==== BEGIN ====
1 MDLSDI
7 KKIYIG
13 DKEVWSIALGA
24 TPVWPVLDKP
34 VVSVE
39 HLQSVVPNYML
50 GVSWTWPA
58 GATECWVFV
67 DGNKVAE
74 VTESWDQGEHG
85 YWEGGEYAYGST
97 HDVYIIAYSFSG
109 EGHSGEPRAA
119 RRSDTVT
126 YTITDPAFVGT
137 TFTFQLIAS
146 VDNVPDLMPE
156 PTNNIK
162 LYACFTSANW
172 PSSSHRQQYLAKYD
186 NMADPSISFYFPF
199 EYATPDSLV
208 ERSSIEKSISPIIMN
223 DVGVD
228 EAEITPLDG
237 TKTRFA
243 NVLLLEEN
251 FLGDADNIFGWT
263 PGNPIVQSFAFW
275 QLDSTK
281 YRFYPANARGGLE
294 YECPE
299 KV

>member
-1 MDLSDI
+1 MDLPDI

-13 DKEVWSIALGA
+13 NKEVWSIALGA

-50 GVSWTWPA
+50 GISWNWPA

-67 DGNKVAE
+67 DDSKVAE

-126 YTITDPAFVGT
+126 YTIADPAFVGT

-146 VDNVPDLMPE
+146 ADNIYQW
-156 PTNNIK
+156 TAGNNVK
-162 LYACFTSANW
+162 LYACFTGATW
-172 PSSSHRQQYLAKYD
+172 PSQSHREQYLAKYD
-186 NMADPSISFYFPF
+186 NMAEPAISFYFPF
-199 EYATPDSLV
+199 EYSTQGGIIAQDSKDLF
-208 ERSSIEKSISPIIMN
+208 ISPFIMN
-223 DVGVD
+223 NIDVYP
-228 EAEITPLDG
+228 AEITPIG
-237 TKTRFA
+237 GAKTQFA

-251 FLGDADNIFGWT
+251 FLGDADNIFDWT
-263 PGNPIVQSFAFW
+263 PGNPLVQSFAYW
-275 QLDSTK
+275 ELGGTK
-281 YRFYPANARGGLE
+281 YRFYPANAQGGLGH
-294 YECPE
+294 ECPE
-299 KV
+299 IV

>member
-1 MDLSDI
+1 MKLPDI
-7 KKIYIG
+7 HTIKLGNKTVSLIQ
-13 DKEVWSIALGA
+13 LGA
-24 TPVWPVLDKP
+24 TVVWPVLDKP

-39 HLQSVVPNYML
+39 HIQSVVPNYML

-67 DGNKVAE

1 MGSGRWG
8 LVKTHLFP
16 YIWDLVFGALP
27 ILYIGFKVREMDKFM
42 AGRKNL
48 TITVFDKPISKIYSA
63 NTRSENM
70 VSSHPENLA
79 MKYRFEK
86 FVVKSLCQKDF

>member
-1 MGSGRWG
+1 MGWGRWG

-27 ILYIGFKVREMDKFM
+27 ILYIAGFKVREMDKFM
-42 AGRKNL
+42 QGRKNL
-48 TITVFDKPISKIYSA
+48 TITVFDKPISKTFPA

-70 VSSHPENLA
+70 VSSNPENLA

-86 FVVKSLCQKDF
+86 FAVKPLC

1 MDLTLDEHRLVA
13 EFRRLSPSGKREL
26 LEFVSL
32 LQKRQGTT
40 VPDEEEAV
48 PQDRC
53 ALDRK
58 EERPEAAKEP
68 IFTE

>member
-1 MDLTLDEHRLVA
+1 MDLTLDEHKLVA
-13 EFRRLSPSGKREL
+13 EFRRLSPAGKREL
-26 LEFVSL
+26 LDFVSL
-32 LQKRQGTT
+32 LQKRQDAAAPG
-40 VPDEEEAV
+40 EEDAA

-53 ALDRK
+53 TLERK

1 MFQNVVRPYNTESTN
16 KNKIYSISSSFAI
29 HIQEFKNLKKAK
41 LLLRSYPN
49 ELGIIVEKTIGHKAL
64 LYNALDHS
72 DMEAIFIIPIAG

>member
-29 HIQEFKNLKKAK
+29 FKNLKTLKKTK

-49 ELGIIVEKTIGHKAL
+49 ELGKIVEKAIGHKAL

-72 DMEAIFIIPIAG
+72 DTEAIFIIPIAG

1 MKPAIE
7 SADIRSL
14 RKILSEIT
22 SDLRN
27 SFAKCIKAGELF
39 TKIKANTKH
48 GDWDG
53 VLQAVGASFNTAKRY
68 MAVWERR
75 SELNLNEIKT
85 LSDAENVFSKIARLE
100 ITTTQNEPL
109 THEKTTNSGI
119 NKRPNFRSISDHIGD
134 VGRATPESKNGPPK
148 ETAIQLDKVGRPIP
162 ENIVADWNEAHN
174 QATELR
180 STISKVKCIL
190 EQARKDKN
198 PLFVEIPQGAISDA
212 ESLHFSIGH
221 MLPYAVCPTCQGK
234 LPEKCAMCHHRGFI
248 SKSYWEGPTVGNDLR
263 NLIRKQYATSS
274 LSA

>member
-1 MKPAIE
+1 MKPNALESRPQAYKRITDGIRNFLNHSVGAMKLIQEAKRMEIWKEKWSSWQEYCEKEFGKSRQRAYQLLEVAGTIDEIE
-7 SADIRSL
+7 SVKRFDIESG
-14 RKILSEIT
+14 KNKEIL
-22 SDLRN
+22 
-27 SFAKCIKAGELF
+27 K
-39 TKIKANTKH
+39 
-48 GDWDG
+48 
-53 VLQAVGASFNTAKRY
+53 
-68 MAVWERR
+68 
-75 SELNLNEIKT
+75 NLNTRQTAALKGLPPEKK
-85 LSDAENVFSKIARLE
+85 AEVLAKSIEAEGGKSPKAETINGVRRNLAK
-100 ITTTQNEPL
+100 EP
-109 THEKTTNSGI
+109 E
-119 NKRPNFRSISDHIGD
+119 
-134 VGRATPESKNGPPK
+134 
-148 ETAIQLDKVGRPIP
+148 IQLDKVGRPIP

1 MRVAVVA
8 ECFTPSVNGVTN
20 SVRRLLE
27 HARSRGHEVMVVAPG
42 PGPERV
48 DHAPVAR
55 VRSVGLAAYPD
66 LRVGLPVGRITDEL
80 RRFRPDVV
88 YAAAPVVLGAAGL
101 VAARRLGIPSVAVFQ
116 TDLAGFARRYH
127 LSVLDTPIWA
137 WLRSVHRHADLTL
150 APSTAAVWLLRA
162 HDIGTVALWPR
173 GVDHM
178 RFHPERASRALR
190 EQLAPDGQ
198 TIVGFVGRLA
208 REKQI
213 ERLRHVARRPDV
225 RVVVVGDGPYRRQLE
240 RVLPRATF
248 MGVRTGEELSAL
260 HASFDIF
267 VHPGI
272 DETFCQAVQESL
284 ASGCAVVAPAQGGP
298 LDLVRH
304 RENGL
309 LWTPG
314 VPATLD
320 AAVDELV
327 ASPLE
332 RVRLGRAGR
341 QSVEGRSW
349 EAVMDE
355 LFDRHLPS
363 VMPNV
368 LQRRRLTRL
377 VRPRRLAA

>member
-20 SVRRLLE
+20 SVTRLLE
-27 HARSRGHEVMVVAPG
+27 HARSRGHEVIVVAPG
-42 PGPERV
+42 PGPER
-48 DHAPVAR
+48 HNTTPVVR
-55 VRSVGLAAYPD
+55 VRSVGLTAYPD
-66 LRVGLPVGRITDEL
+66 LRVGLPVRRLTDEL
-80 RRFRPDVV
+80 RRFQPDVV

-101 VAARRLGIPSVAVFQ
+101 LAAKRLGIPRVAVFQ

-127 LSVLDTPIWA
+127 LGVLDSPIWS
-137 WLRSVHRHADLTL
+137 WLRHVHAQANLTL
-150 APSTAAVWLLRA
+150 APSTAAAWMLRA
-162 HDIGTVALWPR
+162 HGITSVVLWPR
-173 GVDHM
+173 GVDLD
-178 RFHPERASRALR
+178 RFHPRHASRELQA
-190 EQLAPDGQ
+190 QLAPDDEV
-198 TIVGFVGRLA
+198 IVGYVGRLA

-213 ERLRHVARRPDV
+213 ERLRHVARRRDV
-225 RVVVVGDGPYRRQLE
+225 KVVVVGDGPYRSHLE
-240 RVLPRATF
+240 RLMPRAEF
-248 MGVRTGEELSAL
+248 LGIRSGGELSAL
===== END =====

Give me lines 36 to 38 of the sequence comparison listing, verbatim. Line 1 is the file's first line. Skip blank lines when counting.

+1 MDLPDI

-13 DKEVWSIALGA
+13 NKEVWSIALGA